3. Individual Therapy: Private Healing
Sometimes, a one-on-one approach is the most effective way to address the emotional toll of a breast cancer diagnosis. I know this was my favoured route, as it allowed me the safe space to unleash my most warranted and ridiculous thoughts without the fear of judgement or worse, having someone try to “fix” me. Many Canadian provinces offer free access to psychotherapy through publicly funded programs, such as Ontario's Mental Health and Addictions Program. These services can provide personalized support and help you develop coping strategies, manage anxiety and depression, and navigate the complexities of your diagnosis and treatment. Individual therapy is confidential and promotes emotional healing and growth.

4. Online Resources: Anonymous and Accessible 24/7
Both Rethink Breast Cancer and the CBCN offer a wealth of information and educational materials, including articles, webinars, and interactive tools. These resources can help you gain a better understanding of your diagnosis, treatment options, and the emotional aspects of breast cancer. For me, having access to this knowledge was and continues to be incredibly beneficial, especially when I feel as though I’m receiving cookie-cutter responses from my oncology team, who, in fairness, don’t have hours on end to speak with me. Sadly, there are still too many women diagnosed each day for this one-on-one care. According to the Canadian Cancer Society, 78 women are diagnosed with breast cancer every day. I believe that arming yourself with knowledge helps you feel more in control of what you are going through and as a result, more positive about your future.

5. Meditation: Psychological Self-care
The mind-body connection is powerful and harnessing it through meditation can be a transformative tool for managing stress and anxiety. At least it is for me. Now, I’m not an “ommm” kind of meditator, but I do spend about 15 to 90 minutes each morning, right after I wake up, focusing on how I want to feel that day. I read pages in books, mostly autobiographies of people who inspire me, write in my journal, add drops of my favourite essential oils into my diffuser, and envision the future I want to live—all in my pyjamas. This me-time sets me up for my day, fuels me with positivity and gives me a sense of peace. I can’t control what has happened to my body, but I can choose to find proactive ways to think and feel, so I do. Many organizations, including the Canadian Cancer Society, offer free guided mindfulness and meditation sessions. These practices can help you regain a sense of calm, reduce treatment-related side effects, and improve overall well-being.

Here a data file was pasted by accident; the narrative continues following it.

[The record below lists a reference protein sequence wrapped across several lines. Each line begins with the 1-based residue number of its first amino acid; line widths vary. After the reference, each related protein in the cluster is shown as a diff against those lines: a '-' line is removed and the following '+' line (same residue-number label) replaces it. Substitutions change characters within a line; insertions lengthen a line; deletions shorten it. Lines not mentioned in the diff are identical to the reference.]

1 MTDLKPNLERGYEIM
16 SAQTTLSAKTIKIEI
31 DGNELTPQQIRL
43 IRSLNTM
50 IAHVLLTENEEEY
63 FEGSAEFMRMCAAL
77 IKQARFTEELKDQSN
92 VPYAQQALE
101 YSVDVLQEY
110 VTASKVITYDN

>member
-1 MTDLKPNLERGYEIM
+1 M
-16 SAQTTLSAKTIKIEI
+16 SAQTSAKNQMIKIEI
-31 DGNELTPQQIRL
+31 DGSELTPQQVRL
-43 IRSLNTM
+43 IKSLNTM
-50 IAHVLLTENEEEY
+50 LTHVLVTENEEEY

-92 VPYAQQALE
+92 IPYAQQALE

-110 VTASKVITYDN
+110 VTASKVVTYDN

Adriana Ermter is a multi award-winning writer and editor. Her work can be read in Figure Skater Fitness, Sotheby’s Insight, Living Luxe and IN Magazine, as well as online at,, and The former Beauty Director for FASHION and Editor-in-Chief for Salon and Childview magazines lives in Toronto with her two very spoiled rescue cats, Murphy and Olive. You can follow Adriana on Instagram @AdrianaErmter

Related posts

  • Jun 30, 2020, 12:00 AM

    Breast cancer made my hair thicker. And wavy-er. Not right away obviously. It’s not like it was a special prize I was gifted with to make up for the shock and fear of being diagnosed with breast cancer.

  • Jun 26, 2019, 12:00 AM

    A few weeks ago, we discussed mind-body therapies to help relieve some of the emotional and physical side effects of cancer and treatment. This week we are sharing some guided meditations you can do in the comfort of your home.

The views and experiences expressed through personal stories on Our Voices Blog are those of the authors and their lived experiences. They do not necessarily reflect the position of the Canadian Breast Cancer Network. The information provided has not been medically reviewed and is not intended to be a substitute for professional medical advice. Always seek the guidance of your healthcare team when considering your treatment plans and goals.